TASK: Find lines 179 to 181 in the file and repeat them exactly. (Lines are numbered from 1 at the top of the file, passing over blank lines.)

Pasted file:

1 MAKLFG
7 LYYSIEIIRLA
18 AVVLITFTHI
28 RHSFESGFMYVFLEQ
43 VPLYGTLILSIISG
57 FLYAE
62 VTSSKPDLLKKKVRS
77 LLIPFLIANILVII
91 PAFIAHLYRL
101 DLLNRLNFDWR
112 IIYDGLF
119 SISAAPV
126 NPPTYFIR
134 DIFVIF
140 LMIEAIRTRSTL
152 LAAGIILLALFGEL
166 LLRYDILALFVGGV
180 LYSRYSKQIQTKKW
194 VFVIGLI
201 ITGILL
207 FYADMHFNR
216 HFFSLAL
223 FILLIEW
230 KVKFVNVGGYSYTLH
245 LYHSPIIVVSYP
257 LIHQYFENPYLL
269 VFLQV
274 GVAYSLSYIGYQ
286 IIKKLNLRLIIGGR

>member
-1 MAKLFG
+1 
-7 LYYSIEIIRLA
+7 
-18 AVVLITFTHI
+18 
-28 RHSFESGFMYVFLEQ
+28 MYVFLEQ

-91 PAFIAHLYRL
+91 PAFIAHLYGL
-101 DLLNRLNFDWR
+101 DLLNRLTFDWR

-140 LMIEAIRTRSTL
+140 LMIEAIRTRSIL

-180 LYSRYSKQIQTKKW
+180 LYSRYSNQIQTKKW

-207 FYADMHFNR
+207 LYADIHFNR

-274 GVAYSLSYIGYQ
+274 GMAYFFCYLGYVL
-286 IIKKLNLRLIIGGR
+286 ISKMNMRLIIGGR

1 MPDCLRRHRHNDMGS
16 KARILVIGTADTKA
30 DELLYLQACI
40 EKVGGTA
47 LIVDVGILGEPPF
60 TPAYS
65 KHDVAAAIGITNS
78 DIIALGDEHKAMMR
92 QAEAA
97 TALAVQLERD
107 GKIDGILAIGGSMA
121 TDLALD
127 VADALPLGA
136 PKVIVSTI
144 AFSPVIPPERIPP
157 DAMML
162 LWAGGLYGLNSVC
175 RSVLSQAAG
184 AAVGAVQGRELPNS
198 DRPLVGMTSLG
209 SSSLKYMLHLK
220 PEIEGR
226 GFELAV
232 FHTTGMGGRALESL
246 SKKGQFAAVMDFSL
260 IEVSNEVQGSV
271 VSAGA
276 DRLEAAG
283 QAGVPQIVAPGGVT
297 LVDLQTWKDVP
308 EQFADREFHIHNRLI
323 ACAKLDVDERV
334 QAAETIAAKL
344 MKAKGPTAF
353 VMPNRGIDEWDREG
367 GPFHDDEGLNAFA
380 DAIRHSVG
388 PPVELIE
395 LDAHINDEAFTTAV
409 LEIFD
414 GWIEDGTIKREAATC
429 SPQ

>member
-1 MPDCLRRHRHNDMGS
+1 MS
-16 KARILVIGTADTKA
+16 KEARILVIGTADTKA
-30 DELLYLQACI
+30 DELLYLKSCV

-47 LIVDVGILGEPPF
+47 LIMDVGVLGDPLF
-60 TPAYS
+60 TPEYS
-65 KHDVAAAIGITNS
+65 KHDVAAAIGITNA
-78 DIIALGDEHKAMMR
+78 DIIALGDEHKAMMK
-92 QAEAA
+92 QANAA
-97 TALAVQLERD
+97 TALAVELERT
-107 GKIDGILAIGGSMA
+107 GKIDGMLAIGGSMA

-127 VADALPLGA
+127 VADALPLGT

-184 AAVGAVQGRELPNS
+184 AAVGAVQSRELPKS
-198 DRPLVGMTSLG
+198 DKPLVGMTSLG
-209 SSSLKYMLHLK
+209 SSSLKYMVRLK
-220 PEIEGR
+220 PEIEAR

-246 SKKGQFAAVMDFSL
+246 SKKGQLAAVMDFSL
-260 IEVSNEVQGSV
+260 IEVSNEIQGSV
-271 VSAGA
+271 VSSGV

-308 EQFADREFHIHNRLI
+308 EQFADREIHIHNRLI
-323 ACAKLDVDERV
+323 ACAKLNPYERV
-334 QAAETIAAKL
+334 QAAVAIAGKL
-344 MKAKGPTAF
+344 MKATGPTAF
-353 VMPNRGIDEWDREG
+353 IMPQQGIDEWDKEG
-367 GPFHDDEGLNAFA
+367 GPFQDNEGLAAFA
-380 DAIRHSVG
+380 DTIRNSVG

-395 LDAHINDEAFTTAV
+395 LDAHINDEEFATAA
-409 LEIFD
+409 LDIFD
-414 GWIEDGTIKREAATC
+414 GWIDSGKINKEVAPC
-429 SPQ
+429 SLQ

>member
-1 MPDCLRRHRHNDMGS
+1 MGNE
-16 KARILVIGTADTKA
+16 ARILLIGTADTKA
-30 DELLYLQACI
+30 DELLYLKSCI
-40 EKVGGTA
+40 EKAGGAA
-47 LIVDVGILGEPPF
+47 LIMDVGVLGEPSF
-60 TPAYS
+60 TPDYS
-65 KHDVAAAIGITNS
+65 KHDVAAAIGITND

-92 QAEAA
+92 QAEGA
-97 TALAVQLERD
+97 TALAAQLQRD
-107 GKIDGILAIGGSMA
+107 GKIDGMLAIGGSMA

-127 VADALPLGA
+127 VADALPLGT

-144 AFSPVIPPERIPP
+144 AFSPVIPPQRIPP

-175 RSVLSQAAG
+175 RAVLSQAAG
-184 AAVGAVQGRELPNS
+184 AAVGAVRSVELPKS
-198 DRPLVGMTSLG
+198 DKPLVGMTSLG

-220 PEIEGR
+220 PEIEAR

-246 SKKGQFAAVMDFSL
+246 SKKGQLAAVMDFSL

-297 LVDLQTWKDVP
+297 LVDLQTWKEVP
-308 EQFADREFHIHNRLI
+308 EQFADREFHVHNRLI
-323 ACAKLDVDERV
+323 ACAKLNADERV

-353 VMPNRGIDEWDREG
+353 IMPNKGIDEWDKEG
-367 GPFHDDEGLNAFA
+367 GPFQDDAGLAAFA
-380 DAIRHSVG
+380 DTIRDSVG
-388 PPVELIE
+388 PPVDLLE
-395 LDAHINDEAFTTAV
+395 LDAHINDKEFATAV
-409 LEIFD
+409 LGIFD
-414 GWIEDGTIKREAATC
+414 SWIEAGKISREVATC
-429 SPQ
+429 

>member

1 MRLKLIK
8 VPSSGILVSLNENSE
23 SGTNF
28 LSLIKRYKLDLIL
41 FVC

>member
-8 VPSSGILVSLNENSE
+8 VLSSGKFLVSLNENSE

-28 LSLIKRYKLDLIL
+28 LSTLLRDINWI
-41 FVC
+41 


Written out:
-175 RSVLSQAAG
+175 RAVLSQAAG
-184 AAVGAVQGRELPNS